At first blush, today’s reading makes me want to join those who say, “I’m spiritual, but not religious.” Poor Jesus is confronted, yet again, by the same religious leaders who confront him for not following the rules regarding forgiveness of sins, eating with sinners, observing the sabbath. This time it’s because his disciples favor feasting over fasting.
Jesus, of course, responds brilliantly and makes the rules police think. “Look,” he says in so many words, “I’m the Son of God and I have an intimate relationship with my disciples and the world. I’m not going to be on this earth forever, so there will be plenty of time for fasting. But while I’m here we are going to love and live.”
Score one for Jesus.
But Jesus being Jesus, he doesn’t want to subvert the rules or denigrate religious practice. His mission is to honor religion while helping it live and breathe.
If the letter and the spirit of the law are at odds, nobody wins. You can’t patch an old cloak with a new one, because you ruin both. And you can’t fill an old wineskin with new wine because as the new wine ferments it will make the old skin explode.
Is it possible, then, to replace the old cloak with a new one or put new wine in new wineskins without disrespecting the past? Yes! Old wine in old wineskins is delicious; “the old is good.” But remember, it was once new wine in new wineskins.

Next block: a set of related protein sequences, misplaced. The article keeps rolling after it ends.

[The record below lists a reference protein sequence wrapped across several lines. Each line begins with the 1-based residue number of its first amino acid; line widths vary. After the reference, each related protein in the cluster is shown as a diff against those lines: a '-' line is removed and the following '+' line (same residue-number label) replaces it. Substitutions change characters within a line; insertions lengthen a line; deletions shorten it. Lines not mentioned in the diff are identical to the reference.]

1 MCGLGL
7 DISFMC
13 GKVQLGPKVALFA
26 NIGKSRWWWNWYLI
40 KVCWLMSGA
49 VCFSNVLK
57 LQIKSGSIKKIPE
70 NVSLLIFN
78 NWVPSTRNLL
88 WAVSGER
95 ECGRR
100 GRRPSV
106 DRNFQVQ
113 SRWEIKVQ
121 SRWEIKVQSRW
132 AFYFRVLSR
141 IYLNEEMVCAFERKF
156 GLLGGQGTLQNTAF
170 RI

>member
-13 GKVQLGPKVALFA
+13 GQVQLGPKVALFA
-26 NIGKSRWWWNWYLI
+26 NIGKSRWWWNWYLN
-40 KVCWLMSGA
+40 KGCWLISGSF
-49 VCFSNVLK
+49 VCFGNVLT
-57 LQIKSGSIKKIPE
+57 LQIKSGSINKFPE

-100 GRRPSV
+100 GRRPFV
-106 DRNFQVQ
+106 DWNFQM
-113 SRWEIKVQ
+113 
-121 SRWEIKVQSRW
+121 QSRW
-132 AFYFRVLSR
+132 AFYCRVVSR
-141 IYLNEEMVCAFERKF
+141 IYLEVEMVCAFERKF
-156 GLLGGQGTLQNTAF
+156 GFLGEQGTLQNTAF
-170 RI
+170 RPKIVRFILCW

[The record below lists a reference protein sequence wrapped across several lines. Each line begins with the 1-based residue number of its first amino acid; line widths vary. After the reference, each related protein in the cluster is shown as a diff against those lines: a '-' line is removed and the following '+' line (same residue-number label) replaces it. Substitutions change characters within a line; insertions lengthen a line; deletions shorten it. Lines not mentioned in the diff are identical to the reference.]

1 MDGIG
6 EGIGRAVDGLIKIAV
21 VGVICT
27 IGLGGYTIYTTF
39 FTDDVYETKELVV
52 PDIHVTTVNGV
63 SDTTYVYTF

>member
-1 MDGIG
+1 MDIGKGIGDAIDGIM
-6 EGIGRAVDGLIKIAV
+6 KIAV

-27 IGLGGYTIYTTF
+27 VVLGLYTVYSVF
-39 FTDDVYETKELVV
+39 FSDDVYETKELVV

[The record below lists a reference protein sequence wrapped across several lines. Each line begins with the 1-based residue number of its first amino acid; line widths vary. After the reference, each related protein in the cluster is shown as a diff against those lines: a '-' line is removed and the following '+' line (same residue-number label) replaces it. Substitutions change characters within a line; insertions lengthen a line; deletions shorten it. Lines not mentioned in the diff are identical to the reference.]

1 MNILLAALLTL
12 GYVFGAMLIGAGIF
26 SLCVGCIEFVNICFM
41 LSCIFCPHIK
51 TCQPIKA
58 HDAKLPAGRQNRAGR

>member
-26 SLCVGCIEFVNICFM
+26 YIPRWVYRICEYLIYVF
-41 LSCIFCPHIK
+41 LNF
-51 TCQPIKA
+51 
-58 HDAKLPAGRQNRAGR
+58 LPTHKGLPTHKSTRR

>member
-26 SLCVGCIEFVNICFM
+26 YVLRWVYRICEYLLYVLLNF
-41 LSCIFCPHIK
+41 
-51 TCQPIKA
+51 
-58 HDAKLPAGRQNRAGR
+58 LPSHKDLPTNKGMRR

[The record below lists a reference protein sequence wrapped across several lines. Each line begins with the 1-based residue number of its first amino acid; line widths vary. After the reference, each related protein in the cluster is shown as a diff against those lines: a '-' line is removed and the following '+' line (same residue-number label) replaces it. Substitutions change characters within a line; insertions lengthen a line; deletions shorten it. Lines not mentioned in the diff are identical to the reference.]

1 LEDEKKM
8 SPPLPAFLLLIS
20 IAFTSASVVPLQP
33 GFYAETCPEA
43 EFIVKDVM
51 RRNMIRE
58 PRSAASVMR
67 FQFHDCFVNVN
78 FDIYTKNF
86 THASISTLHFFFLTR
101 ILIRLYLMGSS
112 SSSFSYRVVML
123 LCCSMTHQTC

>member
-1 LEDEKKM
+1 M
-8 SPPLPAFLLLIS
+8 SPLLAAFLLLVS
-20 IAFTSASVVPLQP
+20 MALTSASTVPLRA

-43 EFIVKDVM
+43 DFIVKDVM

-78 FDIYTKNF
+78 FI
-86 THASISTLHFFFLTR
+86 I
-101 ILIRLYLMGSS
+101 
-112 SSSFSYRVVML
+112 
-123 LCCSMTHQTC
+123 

The word religion comes from two Latin roots re (again) and ligare (to tie together). The goal of religion is to “to tie together again” the events of life so that they make sense and lead to fullness. At its best, religion’s foundation in Scripture, ritual, and tradition gives us a spirituality through which we can combine all the fragments of life into a complete whole and be who God dreams us to be.
Is it possible to be spiritual and religious? What conflicts about religious practice do you wrestle with? How might you follow Jesus’ example in dealing with these tensions?
—Jeremy Langford is the director of communications for the Chicago-Detroit Province Jesuits and author of Seeds of Faith: Practices to Grow a Healthy Spiritual Life